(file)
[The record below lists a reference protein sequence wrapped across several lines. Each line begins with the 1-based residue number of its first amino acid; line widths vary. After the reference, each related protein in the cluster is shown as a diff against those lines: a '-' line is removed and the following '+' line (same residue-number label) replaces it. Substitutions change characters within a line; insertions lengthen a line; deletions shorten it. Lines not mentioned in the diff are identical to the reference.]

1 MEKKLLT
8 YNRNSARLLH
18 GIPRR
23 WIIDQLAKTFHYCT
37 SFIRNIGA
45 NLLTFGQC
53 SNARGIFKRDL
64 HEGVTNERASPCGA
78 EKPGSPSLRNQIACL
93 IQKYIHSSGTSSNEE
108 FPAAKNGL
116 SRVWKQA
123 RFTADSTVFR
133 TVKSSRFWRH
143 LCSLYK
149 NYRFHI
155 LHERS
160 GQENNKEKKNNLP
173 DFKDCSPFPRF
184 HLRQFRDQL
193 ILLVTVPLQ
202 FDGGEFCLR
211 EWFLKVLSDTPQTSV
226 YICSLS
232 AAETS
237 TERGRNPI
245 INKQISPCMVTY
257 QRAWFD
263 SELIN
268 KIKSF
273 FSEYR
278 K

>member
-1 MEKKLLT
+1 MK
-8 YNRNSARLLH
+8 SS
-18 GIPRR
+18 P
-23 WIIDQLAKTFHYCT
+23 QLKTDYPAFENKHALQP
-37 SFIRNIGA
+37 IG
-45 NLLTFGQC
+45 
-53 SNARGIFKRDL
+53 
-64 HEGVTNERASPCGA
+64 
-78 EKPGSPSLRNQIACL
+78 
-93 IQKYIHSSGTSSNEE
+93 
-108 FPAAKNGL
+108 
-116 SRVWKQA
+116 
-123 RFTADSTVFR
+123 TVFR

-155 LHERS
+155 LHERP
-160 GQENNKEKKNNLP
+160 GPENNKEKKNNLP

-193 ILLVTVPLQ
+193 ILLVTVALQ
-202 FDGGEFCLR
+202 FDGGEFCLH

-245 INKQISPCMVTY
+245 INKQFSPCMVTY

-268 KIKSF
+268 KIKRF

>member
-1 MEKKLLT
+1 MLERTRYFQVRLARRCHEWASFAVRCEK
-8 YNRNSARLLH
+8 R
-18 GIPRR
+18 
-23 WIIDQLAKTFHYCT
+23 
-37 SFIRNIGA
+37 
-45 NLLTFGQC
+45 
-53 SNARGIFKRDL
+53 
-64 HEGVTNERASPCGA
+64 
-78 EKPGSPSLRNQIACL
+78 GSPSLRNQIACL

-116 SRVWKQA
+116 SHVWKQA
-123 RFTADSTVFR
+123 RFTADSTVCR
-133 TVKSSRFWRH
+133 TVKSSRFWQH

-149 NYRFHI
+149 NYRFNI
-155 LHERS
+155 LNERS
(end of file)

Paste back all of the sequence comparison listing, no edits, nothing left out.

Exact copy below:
[The record below lists a reference protein sequence wrapped across several lines. Each line begins with the 1-based residue number of its first amino acid; line widths vary. After the reference, each related protein in the cluster is shown as a diff against those lines: a '-' line is removed and the following '+' line (same residue-number label) replaces it. Substitutions change characters within a line; insertions lengthen a line; deletions shorten it. Lines not mentioned in the diff are identical to the reference.]

1 MEKKLLT
8 YNRNSARLLH
18 GIPRR
23 WIIDQLAKTFHYCT
37 SFIRNIGA
45 NLLTFGQC
53 SNARGIFKRDL
64 HEGVTNERASPCGA
78 EKPGSPSLRNQIACL
93 IQKYIHSSGTSSNEE
108 FPAAKNGL
116 SRVWKQA
123 RFTADSTVFR
133 TVKSSRFWRH
143 LCSLYK
149 NYRFHI
155 LHERS
160 GQENNKEKKNNLP
173 DFKDCSPFPRF
184 HLRQFRDQL
193 ILLVTVPLQ
202 FDGGEFCLR
211 EWFLKVLSDTPQTSV
226 YICSLS
232 AAETS
237 TERGRNPI
245 INKQISPCMVTY
257 QRAWFD
263 SELIN
268 KIKSF
273 FSEYR
278 K

>member
-1 MEKKLLT
+1 MK
-8 YNRNSARLLH
+8 SS
-18 GIPRR
+18 P
-23 WIIDQLAKTFHYCT
+23 QLKTDYPAFENKHALQP
-37 SFIRNIGA
+37 IG
-45 NLLTFGQC
+45 
-53 SNARGIFKRDL
+53 
-64 HEGVTNERASPCGA
+64 
-78 EKPGSPSLRNQIACL
+78 
-93 IQKYIHSSGTSSNEE
+93 
-108 FPAAKNGL
+108 
-116 SRVWKQA
+116 
-123 RFTADSTVFR
+123 TVFR

-155 LHERS
+155 LHERP
-160 GQENNKEKKNNLP
+160 GPENNKEKKNNLP

-193 ILLVTVPLQ
+193 ILLVTVALQ
-202 FDGGEFCLR
+202 FDGGEFCLH

-245 INKQISPCMVTY
+245 INKQFSPCMVTY

-268 KIKSF
+268 KIKRF

>member
-1 MEKKLLT
+1 MLERTRYFQVRLARRCHEWASFAVRCEK
-8 YNRNSARLLH
+8 R
-18 GIPRR
+18 
-23 WIIDQLAKTFHYCT
+23 
-37 SFIRNIGA
+37 
-45 NLLTFGQC
+45 
-53 SNARGIFKRDL
+53 
-64 HEGVTNERASPCGA
+64 
-78 EKPGSPSLRNQIACL
+78 GSPSLRNQIACL

-116 SRVWKQA
+116 SHVWKQA
-123 RFTADSTVFR
+123 RFTADSTVCR
-133 TVKSSRFWRH
+133 TVKSSRFWQH

-149 NYRFHI
+149 NYRFNI
-155 LHERS
+155 LNERS